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Aircraft Carriers, Submarines and Nukes: Just How Deadly Is China's Navy?

October 24, 2018 Topic: Security Region: Asia Blog Brand: The Buzz Tags: ChinaMilitaryTechnologyWorld. Navy

Aircraft Carriers, Submarines and Nukes: Just How Deadly Is China's Navy?

Here is what we can tell you. 

All the more astonishing is the fact that the Type 056 class has only been under construction since 2012, meaning Chinese shipyards have cranked this new generation of corvettes out at a rate of approximately one new ship every one and a half months—more if one counts the six export variants with less powerful weapons exported to Bangladesh and Nigeria. China may ultimately build as many as sixty-four of the corvettes.

The breakneck pace of Chinese naval construction makes the People’s Liberation Army Navy a force to watch. The PLAN is not only in the process of modernizing but also expanding, with shipbuilding schedules not seen since the height of the Cold War. From carriers to corvettes, the Chinese Navy is expanding faster than any other navy on the planet. As a result, it’s often useful to check in and see the current state of the navy, and wonder what it’s all meant for.

(This first appeared several months ago.)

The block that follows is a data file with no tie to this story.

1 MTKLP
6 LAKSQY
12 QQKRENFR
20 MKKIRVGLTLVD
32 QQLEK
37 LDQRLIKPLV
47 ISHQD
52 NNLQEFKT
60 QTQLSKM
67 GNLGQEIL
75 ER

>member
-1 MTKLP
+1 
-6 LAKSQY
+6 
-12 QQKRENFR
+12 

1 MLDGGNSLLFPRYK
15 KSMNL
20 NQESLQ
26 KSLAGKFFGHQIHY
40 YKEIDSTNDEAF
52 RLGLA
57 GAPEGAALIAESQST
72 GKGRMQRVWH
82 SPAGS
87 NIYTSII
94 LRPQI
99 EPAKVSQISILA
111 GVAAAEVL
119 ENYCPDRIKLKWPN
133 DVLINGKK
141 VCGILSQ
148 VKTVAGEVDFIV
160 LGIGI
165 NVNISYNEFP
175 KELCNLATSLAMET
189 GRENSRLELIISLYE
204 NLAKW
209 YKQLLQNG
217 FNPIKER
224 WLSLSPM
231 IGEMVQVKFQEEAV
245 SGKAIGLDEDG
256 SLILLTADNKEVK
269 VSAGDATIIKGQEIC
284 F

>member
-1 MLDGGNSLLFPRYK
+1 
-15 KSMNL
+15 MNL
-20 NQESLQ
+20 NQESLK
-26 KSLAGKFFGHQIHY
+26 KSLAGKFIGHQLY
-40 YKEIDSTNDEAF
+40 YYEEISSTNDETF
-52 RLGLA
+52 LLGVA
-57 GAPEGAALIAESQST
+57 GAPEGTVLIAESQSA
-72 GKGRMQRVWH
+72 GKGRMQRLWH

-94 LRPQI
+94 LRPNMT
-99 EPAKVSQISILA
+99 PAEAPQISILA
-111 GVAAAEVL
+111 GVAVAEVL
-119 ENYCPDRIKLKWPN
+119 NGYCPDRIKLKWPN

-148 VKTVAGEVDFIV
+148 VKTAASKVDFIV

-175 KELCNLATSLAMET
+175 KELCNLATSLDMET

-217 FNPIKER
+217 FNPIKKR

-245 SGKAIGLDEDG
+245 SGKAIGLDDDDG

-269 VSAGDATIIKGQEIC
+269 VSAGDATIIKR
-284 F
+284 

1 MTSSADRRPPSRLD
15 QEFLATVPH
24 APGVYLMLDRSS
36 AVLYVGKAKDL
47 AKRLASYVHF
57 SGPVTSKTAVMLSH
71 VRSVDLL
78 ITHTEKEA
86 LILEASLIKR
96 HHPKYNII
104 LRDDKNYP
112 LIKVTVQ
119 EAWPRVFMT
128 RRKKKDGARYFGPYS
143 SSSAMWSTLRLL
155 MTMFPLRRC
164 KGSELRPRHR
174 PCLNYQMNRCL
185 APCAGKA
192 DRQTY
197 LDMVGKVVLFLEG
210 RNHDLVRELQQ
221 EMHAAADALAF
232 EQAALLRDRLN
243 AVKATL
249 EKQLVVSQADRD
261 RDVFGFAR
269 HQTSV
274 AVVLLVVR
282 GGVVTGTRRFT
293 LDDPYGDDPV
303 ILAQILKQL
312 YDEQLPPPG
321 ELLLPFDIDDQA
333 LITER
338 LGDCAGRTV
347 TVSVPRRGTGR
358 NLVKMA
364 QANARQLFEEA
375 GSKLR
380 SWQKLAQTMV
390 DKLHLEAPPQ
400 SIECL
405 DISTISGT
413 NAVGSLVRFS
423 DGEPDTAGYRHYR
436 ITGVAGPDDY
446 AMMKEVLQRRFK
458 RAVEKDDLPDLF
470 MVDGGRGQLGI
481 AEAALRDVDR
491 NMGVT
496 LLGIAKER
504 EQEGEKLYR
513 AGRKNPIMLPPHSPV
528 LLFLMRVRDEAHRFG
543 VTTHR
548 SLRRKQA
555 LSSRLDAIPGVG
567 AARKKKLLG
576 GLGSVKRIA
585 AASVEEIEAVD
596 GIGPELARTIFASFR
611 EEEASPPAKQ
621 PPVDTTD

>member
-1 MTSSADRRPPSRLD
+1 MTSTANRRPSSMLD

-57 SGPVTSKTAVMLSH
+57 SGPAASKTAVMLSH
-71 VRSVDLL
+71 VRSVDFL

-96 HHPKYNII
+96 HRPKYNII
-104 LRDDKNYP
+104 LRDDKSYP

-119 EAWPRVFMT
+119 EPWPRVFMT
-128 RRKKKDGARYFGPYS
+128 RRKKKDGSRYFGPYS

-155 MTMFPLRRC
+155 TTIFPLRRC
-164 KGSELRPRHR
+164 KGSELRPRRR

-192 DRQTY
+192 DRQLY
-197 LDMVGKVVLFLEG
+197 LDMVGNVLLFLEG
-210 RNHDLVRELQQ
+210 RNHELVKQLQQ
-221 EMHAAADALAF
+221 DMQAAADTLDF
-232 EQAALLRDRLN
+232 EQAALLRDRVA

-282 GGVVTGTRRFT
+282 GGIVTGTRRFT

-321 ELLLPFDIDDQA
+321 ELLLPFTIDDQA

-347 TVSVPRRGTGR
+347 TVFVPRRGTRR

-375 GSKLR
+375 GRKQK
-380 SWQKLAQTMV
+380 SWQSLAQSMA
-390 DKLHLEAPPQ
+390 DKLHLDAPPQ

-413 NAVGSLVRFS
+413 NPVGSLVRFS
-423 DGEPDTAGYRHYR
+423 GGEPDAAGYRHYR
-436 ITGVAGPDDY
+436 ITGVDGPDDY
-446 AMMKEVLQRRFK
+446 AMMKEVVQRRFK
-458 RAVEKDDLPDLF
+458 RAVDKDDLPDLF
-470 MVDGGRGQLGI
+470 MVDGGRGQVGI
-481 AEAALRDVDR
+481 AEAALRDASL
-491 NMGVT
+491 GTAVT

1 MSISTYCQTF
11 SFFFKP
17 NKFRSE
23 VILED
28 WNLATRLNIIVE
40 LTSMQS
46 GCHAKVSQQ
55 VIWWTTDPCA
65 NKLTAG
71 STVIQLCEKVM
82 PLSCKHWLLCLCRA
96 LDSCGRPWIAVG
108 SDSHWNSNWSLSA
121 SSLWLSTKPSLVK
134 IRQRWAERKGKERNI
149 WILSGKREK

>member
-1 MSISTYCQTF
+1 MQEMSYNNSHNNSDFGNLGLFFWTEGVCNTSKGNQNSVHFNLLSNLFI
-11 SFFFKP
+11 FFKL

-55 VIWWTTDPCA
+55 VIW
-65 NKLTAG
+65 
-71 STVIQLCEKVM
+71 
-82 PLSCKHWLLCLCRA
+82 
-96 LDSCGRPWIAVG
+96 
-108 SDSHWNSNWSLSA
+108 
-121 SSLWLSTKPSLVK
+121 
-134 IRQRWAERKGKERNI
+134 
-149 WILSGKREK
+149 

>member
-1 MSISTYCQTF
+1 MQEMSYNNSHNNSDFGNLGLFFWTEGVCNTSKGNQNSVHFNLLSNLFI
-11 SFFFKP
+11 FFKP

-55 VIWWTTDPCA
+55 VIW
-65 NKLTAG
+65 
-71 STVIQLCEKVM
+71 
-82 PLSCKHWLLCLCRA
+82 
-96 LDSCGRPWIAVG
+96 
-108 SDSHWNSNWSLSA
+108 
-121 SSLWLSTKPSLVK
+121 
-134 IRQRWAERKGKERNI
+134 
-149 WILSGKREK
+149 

China’s aircraft carrier program marches on, with two carriers completed and a third ship under construction. In 2017 the first carrier Liaoning, as the Pentagon’s recently released 2018 China Military Power Report ( PDF) noted, made two high profile voyages to Hainan Island and Hong Kong. That having been said, despite being in operation for more than three years it has yet to travel to a foreign country.

At the same time China’s second carrier, the unnamed Type 002 ship , is currently portside at Dalian and undergoing shore-based systems testing. Type 002 is very similar both dimensionally and in outer appearance to Liaoning, retaining conventional propulsion and a ski-jump for assisted takeoffs. The ship differs in having minor changes to the superstructure, including new advanced electronically scanned array (AESA) radars, and can carry twenty-four to thirty J-15 fighters—slightly more than Liaoning.

Meanwhile, China’s third carrier, the also-unnamed Type 003 , is under construction at Shanghai’s Jiangnan Shipyard. Unlike the Type 002 ship the shipyard is building the 003 in modules (known as “superlifts” in American shipyards) to be assembled in drydock, just like the U.S. Navy’s supercarriers. Construction won’t be the only thing 003 shares with her American counterparts—the ship will reportedly be the first Chinese surface ship to rely on nuclear propulsion, and will use either steam or electromagnetic catapults to launch aircraft.

Full-sized aircraft carriers may not be the only aviation-capable ships in China’s near future. The long-awaited Type 075 class amphibious helicopter dock ships, similar to the U.S. Navy’s Wasp-class ships, are reportedly nearing construction. A following up to the Type 071 landing platform dock ships. The 075s would feature full-length flight decks, an island superstructure, and could embark both transport helicopters and the Type 726 “Yuyi” hovercraft . Like their American counterparts, the 075s could also accommodate fixed-wing vertical takeoff and landing aircraft, but there is no sign (yet!) of such an aircraft. Three 075s could be complete by 2025 .